Preventing Severe AMS:

Once you have AMS what can you do to avoid severe AMS? DON’T go up! Ascending any higher can be dangerous. Stay at the same altitude if you don’t improve then go down. Going down is the best way to treat AMS. Failure to do so could lead to HACE or HAPE.



Things To Avoid:

The following medications can slow breathing and should never be used by someone who has symptoms of altitude illness.



- Alcohol

- Sleeping pills except Acetazolamide

- Narcotic pain medications in more than modest doses



Sleeping pills:

Many people seem to have trouble sleeping at high altitudes and some develop disturbing breathing patters while sleeping. This leads some to look to sleeping pills for help however this can be actually make it easier to get altitude sickness



There are a few things you can do to help with periodic breathing. While acclimatizing the drug Acetazolamide can help. Also Melatonin is a over the counter aid that has no contradictions while at altitude but does not help everyone. The only sleep aid that I can find that has been shown to not disturb breathing while asleep is Zoldipem however as with any medication you need to speak with a physician.



Hydration:

Perhaps the most important thing you can do while at altitude is drink, a lot. As far as I can tell drinking is the single most important factor in terms of performance and general health while at high altitudes. You probably have heard it before but drink, drink, drink. Drinking helps fight off stuff like hypothermia, frostbite, diarrhea and constipation. You should plan on at least 3 liters of water per day but many swear by 5. If you are working really hard and sweating a lot 8 might be needed. One good way to tell if you are hydrated enough is that your urine will be clear. Yellow or orange urine indicates some level of dehydration. Over 50 percent of U.S. citizens are dehydrated! One reason for this is caffeine that is in coffee, tea, and most pops so you should either avoid these or drink more water. Doctors really like water hydration systems because they tend to encourage drinking fluids so think hard about getting one.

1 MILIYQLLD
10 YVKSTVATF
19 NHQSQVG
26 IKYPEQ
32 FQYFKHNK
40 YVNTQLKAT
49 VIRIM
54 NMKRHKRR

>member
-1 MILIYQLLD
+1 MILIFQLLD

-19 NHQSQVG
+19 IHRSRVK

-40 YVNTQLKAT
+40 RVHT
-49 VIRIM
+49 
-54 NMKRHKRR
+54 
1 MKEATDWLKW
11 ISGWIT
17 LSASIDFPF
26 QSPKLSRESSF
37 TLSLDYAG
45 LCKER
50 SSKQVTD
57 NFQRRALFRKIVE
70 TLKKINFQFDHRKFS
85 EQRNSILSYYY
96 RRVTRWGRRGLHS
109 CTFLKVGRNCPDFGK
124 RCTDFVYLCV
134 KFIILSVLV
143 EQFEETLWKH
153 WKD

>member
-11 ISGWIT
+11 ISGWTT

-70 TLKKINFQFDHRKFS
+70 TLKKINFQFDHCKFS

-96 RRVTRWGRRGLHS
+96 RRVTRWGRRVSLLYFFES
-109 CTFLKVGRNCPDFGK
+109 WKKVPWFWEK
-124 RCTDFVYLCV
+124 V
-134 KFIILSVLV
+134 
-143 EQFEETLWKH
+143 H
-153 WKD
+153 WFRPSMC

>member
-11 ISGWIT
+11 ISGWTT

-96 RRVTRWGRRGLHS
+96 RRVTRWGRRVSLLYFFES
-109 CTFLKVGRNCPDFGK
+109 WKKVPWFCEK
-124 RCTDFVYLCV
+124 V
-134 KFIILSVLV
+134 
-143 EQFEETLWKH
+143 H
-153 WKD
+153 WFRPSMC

Posted Dec 9, 2003 9:56 am

wuedesauUntitled Comment

wuedesau

Hasn't voted

I have never heard about yellow fever in Argentina!
Posted May 10, 2004 5:26 am

dabriUntitled Comment

dabri

Hasn't voted

The first was Maestri with his disputed ascent in 1959, when he returned in 1970 he told he did not climb the final Ice-mushroom (about 40m. tall).



The final Ice-mushroom is part of the mountain so the summit of Cerro Torre is atop on it.



By that time many climbers and national teams claimed the ascent of Cerro Torre without having summited the final Ice-mushroom.

It seems that, more or less, half of the ascents of Cerro Torre are without summit.



From 1996 to 2001 no one has managed to climb to the true summit on top of the overhanging ice mushroom (see also: Cerro Torre - home of the icy Patagonian wind ).
Posted Feb 8, 2005 5:09 pm

dabriLat/Lon coordinates of Cerro Torre

dabri

Hasn't voted

The right coordinates of Cerro Torre are:



Lat. -49°17'34.43" S
Lon. -73° 5'53.63" W

Or:

Lat. -49.292897° S
Lon. -73.098231° W



and not 49.19°S / 73.1°W as indicated in the introductory note
Posted Mar 29, 2006 8:39 pm

BergrotRe: Lat/Lon coordinates of Cerro Torre

Bergrot

Hasn't voted

Unfortunately the former coordinates were correct. As one can check in Google Maps or Google Earth 49.29°S is the latitude of Cerro Torre.
Please return to the old corrdinates and the point in the map will be at the right place again.
Posted Sep 11, 2006 6:03 pm